User talk:MLWilson

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Contact[edit]

Please contact me YadaWonk1 (talk) 02:36, 4 February 2010 (UTC)

Collaboration article[edit]

Great to see you over at MetaCollab.net! The summary sentence of the collaboration article is much better now! i gave it one more tweek - adding creativity to the end as per Oxford's (online unabridged second edition) definitions of collaborate, collaborator, and collaboration - all of which add 'esp. in literary, artistic, or scientific work'. I look forward to doing a bit more work on the page and discussing collaboration in general - i have one week left on my phd (which is on collaboration actually) - <eeek!> better get back to work! (i've duplicated this message on your metacollab talk page as well). Cheers! Mark Elliott 00:17, 29 April 2007 (UTC)

The Military history WikiProject Newsletter: Issue XV (May 2007)[edit]

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hey[edit]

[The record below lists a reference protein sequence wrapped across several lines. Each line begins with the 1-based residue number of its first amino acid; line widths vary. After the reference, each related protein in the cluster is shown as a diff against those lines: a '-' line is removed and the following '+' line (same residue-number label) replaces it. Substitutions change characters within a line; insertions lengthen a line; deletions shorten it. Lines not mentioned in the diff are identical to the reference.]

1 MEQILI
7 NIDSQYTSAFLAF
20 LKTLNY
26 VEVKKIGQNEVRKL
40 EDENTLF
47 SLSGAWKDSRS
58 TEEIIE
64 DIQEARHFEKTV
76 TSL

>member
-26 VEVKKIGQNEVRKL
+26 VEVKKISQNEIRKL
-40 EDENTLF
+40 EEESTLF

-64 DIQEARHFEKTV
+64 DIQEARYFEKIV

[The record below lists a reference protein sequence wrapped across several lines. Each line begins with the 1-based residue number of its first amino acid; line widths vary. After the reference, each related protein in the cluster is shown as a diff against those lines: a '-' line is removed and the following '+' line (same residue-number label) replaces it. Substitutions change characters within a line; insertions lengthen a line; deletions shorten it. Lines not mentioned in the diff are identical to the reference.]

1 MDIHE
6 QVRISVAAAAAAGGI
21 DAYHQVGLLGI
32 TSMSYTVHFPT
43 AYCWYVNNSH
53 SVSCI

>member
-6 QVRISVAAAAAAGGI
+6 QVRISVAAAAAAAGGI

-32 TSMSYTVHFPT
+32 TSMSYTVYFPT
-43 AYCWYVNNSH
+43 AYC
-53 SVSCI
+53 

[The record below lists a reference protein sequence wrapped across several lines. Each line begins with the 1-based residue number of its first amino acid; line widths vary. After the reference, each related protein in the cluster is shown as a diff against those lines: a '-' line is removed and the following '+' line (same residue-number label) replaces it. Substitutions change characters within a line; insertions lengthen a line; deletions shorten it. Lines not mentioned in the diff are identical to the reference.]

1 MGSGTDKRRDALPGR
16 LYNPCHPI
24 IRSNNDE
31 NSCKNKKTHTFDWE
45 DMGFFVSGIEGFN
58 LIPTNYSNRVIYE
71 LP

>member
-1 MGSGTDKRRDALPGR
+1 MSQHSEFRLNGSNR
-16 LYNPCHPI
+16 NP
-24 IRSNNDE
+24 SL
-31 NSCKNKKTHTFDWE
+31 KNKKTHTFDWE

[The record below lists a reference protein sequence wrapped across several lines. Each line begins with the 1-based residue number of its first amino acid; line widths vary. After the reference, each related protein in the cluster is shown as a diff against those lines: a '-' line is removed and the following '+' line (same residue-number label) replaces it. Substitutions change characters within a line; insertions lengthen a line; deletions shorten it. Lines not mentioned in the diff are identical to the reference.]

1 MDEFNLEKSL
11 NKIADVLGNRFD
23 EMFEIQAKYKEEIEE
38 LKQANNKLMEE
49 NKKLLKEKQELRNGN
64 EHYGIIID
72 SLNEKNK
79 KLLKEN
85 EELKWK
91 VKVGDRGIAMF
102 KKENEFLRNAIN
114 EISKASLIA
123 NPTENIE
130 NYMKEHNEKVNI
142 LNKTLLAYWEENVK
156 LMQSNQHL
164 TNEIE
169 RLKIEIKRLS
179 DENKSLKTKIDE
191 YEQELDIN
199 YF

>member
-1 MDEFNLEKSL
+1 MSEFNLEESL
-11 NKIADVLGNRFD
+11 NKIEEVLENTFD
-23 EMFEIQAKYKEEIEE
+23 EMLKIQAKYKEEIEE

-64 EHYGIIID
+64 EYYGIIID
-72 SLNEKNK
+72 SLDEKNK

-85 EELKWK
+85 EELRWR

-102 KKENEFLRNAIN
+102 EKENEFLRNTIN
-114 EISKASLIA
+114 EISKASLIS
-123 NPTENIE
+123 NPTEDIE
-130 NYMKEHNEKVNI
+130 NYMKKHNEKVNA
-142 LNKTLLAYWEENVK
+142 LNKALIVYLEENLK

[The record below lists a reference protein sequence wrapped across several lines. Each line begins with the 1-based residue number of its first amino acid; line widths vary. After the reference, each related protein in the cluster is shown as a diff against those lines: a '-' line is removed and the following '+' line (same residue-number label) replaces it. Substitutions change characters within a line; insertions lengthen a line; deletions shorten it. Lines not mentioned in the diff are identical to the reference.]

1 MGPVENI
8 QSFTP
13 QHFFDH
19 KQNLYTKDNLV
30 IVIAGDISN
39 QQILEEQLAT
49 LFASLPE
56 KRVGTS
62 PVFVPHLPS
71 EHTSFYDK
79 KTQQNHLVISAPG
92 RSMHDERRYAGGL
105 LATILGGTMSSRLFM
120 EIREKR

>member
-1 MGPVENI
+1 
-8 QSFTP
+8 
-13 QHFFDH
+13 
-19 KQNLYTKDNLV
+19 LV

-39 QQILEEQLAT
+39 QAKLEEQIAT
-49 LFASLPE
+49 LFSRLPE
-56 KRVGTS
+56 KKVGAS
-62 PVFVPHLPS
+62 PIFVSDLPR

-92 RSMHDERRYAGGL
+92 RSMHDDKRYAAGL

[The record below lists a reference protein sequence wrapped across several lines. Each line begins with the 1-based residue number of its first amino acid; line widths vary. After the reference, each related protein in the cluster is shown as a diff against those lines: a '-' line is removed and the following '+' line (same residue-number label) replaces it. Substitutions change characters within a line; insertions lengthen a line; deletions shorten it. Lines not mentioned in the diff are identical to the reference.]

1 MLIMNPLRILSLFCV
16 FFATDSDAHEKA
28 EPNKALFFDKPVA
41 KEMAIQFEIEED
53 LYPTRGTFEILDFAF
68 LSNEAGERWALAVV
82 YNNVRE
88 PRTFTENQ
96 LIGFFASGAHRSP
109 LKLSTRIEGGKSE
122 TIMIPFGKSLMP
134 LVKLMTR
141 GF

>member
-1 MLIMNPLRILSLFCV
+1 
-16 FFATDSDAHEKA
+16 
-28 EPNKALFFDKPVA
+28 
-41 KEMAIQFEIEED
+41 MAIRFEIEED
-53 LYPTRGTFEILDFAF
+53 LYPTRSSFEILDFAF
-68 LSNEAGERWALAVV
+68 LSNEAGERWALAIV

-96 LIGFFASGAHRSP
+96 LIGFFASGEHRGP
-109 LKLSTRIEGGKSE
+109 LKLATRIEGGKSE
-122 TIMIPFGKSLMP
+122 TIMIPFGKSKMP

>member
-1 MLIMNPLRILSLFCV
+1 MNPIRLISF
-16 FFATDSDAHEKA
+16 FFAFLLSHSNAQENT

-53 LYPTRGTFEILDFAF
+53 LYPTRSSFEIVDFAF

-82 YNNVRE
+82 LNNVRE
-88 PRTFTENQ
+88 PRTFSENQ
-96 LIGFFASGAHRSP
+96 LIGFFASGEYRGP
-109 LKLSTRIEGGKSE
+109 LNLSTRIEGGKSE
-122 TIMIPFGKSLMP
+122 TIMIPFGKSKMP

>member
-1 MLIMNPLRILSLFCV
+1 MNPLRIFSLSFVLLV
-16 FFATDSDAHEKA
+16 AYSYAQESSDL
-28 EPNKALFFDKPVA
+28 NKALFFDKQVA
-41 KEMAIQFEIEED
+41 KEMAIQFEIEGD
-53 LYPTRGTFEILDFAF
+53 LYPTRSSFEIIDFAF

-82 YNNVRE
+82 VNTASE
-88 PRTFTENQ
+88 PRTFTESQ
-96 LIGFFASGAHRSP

you :)  immunity  talk  05:28, 22 July 2007 (UTC)

Military history WikiProject coordinator selection[edit]

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Military history WikiProject coordinator elections[edit]

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Milhist coordinators election has started[edit]

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Image copyright problem with Image:Defense Threat Reduction Agency emblem.jpg[edit]

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The Military history WikiProject Newsletter : Issue XXVII (May 2008)[edit]

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The Military history WikiProject Newsletter : Issue XXVIII (June 2008)[edit]

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The Military history WikiProject Newsletter : Issue XXIX (July 2008)[edit]

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Nominations for the Military history WikiProject coordinator election[edit]

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The Military history WikiProject Newsletter : Issue XXX (August 2008)[edit]

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The Military history WikiProject Newsletter : Issue XXXI (September 2008)[edit]

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Test[edit]